With respect to risk, neither company is likely to collapse entirely. Both are major employers in their home countries, and both would likely benefit from government support if something like a protracted recession were to put them in danger. From a near-term investing perspective, the biggest risk to keep in mind is that these are cyclical companies, and their sales and profits will decline when the economy declines.

At least theoretically, both Ford and Toyota are also at risk of disruption from new technologies -- autonomous vehicles, electric drivetrains -- and new models of personal mobility. But note that both companies are investing aggressively to keep pace with potentially disruptive rivals, and they're likely to hold their own as the auto industry evolves. 

So which is the better buy now? 

Toyota is the conservative play: Strong credit rating, huge cash reserve, steady global demand, efficient manufacturing, decent dividend yield. It's unlikely to drop too far in a bear market -- but it's also unlikely to soar in a recovery.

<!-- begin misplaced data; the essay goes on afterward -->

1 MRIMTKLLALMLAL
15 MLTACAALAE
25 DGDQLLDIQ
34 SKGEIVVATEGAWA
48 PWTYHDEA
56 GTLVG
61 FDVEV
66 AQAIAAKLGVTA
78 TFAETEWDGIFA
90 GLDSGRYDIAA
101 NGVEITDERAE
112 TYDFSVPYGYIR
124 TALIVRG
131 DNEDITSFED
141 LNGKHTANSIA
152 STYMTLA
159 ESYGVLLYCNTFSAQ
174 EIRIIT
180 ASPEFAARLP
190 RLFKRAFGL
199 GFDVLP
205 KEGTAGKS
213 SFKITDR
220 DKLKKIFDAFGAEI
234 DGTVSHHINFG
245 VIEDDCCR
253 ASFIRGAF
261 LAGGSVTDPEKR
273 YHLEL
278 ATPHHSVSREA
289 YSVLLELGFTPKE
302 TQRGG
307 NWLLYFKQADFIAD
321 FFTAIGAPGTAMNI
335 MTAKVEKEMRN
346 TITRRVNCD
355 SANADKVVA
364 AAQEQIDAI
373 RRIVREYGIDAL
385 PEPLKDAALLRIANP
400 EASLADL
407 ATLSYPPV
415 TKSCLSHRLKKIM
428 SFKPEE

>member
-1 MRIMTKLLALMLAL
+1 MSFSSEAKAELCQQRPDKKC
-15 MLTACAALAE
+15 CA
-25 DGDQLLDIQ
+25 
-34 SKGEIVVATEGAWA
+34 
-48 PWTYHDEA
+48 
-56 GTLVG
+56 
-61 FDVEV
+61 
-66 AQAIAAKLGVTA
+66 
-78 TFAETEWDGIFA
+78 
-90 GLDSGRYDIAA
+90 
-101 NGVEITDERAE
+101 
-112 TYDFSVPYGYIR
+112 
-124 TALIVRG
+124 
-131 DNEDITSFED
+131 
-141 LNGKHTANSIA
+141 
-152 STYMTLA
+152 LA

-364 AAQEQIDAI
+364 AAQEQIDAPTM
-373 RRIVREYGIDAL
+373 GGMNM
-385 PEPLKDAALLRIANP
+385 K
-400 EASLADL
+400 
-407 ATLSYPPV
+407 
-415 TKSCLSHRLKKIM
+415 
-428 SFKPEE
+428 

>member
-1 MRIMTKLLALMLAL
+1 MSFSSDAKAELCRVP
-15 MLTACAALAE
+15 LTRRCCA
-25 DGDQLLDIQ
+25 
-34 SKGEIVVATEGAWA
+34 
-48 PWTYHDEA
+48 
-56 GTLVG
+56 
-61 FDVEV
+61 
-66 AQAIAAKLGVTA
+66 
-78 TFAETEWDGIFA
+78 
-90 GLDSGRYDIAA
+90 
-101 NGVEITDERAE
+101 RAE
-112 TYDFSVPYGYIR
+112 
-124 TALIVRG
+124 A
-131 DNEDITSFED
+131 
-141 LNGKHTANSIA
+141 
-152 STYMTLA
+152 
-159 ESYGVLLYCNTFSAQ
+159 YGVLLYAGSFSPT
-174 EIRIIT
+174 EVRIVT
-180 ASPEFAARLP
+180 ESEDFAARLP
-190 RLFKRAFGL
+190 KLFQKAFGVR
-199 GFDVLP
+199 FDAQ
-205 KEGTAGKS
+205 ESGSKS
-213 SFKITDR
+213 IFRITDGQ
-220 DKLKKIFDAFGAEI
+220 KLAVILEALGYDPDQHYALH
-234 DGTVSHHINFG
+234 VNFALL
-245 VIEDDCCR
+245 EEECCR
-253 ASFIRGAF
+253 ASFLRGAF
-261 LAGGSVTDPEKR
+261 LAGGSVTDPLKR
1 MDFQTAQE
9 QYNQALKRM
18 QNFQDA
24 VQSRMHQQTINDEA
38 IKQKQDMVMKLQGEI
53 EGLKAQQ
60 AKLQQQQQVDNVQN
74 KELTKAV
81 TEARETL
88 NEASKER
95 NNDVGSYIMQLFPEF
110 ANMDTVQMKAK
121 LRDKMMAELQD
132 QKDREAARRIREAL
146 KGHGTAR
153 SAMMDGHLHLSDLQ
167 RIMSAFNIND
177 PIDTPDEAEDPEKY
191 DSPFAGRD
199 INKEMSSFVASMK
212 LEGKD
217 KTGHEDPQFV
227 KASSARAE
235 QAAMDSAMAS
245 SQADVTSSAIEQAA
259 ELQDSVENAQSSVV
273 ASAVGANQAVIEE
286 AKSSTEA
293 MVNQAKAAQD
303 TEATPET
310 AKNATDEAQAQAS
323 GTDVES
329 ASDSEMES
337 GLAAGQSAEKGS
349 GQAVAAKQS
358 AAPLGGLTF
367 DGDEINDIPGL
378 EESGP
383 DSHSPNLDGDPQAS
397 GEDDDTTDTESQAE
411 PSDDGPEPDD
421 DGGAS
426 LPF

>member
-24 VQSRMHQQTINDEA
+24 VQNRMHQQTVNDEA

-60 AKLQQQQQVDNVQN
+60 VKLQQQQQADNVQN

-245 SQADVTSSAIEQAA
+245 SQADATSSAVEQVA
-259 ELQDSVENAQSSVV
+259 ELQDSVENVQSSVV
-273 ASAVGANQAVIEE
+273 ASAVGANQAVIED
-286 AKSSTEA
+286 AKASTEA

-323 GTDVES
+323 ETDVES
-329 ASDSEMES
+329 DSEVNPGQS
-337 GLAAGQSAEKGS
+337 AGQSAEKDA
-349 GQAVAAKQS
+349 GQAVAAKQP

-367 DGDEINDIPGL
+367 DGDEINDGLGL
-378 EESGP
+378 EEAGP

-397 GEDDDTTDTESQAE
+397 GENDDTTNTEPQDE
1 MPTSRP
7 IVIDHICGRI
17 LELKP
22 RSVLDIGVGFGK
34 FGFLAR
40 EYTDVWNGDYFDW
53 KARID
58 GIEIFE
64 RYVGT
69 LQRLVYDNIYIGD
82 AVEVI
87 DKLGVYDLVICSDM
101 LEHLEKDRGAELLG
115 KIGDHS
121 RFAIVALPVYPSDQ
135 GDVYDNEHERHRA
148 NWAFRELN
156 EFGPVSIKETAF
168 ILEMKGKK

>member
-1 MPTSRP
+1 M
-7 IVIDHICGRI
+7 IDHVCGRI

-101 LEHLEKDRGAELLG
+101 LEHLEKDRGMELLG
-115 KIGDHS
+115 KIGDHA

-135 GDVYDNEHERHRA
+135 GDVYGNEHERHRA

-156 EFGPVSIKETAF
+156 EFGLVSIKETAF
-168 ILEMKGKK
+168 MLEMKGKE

While Ford is hardly unhealthy, it's arguably a bit of a turnaround situation right now. The company has been hit by rising commodity costs, a big slump in its sales in China, and pricing pressures in Europe. Ford's veteran management team is working to address all of those situations (and more) with solutions that for the most part appear sensible and likely to be effective. 

But note that patience will be required. While chances are very good that Ford will be able to pull off substantial improvements in its profit and margins, it may be a few years before all of Hackett's efforts bear fruit. Ford's stock may languish in the meantime -- but for those reinvesting the company's strong dividend, that might not be a bad thing.

Long story short: Investors who can afford to wait a few years could do a lot worse than to buy Ford at current prices and reinvest the dividend while the company restructures (and while the economy works through whatever lies ahead). You might be very pleased with the results a few years from now, when Ford's "fitness" has improved and the economy is in an upswing.

John Rosevear owns shares of Ford and GM. The Motley Fool recommends Ford. The Motley Fool has a disclosure policy.